Does intelligent design have a dualistic assumption, not a theistic one?

While reading Signature in the Cell by Stephen C. Meyer, I realised something important that I had previously overlooked in the debate between pro- and anti-ID camps. It’s always perplexed me why ID proponents, especially those at the Discovery Institute, constantly talk about “materialistic evolution”. If their contention is that ID is secular, why muddy that position by bringing in what seems like a theistic idea – non-materialism?

In Chapter 2 of Signature, Meyer goes through a reasonably brief history of the scientific debate between biological materialists and biological vitalists (logically, biological non-materalists) in the 19th century, which addressed the question of whether or not matter needed some “vital force” in addition to its constituent molecules in order to become a part of living organisms. Clearly, in the chapter, Meyer tries to set up a link between the biological materialists of the 19th century and the “Neo-Darwinists” of the 20th and 21st centuries through the supposed shared link of “materialism” – that life is matter and nothing more – and therefore attempts casting preconceived philosophical notions onto his opposition. That’s a fairly standard strategy by the Discovery Institute, nothing new there.

But then it struck me: what if Meyer is also, even implicitly, making a similar connection between vitalists and modern-day ID proponents? Both posit that there is a missing ingredient to get from non-living matter to living organisms – for vitalists it was a non-specific “vital force” and for ID proponents it’s the ill-defined concept of “biological information”. Put that together with the fact that Meyer and his Discovery Institute peers contend that such “information” can only originate from an intelligence, and it’s beginning to look like he is assuming that all ID proponents are or should be dualists.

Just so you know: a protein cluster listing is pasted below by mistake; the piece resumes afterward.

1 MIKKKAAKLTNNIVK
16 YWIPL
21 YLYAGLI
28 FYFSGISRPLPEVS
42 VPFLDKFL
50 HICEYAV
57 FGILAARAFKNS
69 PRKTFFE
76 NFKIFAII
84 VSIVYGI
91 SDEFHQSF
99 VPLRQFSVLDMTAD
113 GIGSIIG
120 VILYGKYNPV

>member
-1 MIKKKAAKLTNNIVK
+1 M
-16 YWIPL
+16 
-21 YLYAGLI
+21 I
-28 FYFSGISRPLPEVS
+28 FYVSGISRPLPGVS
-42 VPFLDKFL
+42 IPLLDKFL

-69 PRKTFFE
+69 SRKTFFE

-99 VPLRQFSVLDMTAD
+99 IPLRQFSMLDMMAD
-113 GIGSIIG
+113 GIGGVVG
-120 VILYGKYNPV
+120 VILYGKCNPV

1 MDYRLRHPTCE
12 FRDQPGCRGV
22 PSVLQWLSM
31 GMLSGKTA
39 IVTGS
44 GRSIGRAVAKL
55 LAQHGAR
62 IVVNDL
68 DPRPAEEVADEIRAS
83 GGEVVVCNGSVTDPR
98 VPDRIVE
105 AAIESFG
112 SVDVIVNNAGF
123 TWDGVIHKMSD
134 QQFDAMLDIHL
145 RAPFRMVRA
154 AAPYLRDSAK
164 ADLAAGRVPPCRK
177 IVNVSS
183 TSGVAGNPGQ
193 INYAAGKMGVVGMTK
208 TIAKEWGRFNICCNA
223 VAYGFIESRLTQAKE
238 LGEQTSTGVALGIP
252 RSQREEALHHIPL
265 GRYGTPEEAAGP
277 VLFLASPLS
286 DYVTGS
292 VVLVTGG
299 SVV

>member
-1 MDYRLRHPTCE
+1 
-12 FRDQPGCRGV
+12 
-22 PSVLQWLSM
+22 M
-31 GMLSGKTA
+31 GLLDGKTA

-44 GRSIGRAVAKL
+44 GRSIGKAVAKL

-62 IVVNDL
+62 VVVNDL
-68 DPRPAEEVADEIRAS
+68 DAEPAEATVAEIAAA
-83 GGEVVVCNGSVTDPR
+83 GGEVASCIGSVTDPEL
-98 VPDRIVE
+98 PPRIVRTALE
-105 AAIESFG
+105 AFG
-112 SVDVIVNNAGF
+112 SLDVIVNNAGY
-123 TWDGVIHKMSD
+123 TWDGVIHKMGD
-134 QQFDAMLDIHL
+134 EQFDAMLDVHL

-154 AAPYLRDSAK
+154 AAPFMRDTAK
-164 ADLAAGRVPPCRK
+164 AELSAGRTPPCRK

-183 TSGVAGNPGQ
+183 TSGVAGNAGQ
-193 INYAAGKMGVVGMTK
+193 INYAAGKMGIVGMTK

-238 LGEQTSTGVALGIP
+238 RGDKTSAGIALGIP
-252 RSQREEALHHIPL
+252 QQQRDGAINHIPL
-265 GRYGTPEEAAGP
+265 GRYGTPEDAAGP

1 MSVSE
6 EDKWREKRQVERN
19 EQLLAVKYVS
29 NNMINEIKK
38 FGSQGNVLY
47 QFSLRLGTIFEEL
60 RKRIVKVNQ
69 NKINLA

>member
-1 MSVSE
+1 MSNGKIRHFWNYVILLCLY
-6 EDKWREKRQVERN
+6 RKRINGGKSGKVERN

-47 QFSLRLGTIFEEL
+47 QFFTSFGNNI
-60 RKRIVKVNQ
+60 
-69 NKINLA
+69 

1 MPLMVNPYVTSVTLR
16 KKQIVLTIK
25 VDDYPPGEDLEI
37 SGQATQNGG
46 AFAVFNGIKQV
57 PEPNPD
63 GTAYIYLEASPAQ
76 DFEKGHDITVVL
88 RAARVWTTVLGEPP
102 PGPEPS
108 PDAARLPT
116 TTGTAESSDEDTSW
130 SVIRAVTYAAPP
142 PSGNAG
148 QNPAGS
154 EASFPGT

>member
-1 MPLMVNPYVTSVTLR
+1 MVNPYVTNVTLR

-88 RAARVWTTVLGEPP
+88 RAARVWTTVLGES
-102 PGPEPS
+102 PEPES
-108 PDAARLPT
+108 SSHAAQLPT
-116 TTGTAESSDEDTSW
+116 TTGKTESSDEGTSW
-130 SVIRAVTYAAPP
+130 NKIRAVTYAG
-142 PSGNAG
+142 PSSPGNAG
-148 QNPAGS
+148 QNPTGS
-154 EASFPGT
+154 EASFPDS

Dualism is a philosophical position that states that the mind cannot be reduced to an emergent property of the brain and is a separate, non-physical entity. As such, anything that comes from the mind – in this context, “information” – has a non-physical origin. If “Neo-Darwinism” does not allow for intelligence to be a source of “information”, as is claimed by ID proponents, then within their set of notions it must therefore be materialistic.

If true, this is rather interesting. Firstly, it opens up a huge can of worms. Do ID critics now have to delve into the philosophy of mind to pry apart pro-ID arguments? Will the debate be reduced to that level? I certainly hope not, but you can’t choose where logic and arguments will take a debate, you just have to go with it.